Postal: In your chapter of the book, you discuss the weakening of US relations with Israel and Saudi Arabia under the Biden administration. How has the Biden administration affected the likelihood of future normalization between Israel and Saudi Arabia, and deals between Israel and other Muslim countries (i.e., new Abraham Accords)?

Cohanim: The good news is that the Abraham Accords have withstood the test of multiple Hamas provocations against Israel, and now the current war. Despite numerous claims from the Biden administration regarding “successful” efforts to normalize ties between Saudi Arabia and Israel, I do not think that the Biden administration will be able to clinch such a deal. In the Middle East, people have a long memory. Saudi Arabia’s de-facto ruler Crown Prince Mohammed bin Salman (MBS) has not forgotten President Biden’s snub when he first came into office, and Biden’s incredibly poorly advised behavior towards the Crown Prince when he made his first visit to the Kingdom as president. The last thing the Crown Prince wants is to hand Biden his first foreign policy success with a Rose Garden peace deal ceremony. So, I do not believe President Biden can broker Saudi/Israeli normalization.

However, I am also convinced that it is a matter of “when” and not “if” such a peace deal will happen between those two countries, as it serves both of their interests to make such a deal. The Saudis understand better than anyone that it is the Islamic Republic of Iran that threatens the Kingdom’s security and stability, not Israel.

Postal: What do you think of the Biden administration’s latest statements withholding arms to Israel?

Cohanim: President Biden will go down in history for his abject moral failure in not standing by Israel while she fights a five-front war. Biden has shown his despicable personality for trying to keep his anti-Israel arms embargo concealed until he could first deliver a speech on the Holocaust. Biden’s behavior is despicable on so many levels.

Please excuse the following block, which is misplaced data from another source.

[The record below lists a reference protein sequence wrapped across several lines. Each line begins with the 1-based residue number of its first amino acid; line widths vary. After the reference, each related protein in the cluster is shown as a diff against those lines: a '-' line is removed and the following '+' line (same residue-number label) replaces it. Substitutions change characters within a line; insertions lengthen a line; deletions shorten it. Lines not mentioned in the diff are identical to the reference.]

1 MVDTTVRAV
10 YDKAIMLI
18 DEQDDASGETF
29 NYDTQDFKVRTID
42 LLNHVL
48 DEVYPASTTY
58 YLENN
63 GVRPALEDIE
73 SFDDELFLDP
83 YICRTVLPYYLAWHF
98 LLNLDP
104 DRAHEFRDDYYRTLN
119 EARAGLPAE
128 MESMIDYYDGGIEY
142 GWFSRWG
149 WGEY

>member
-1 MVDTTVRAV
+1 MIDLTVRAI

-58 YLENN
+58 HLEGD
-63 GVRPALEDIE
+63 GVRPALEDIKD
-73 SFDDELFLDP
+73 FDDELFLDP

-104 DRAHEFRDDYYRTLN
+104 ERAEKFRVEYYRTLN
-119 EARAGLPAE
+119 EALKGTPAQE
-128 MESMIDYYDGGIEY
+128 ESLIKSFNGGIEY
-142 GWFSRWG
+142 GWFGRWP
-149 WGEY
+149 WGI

Ultimately, Biden is betraying the American people. He came into office presenting himself as a “centrist Democrat,” but has proven repeatedly to be beholden to the radical, extremist, pro-Hamas wing of his party.

Postal: How does the Biden administration’s support of a Palestinian state differ from the Trump administration’s support of a Palestinian state under its Peace to Prosperity framework?

Cohanim: The Biden administration stated that they will “unilaterally recognize” a Palestinian state. What the borders of that state are and who would lead it, nobody knows. 

The Trump administration’s “Peace to Prosperity” was a detailed plan that was premised on the realities on the ground in Israel. The plan required that the Palestinians reach benchmarks proving a real desire to live in peace with their Israeli neighbors. It included over $50 billion in investment in the region, which would have been a road to prosperity for all. Perhaps most significantly, the Palestinian state envisioned under the Trump plan would have been demilitarized, the wisdom of which could not be more clear following the October 7 massacre and attack.

The author would like to thank Ellie Cohanim for participating in this interview.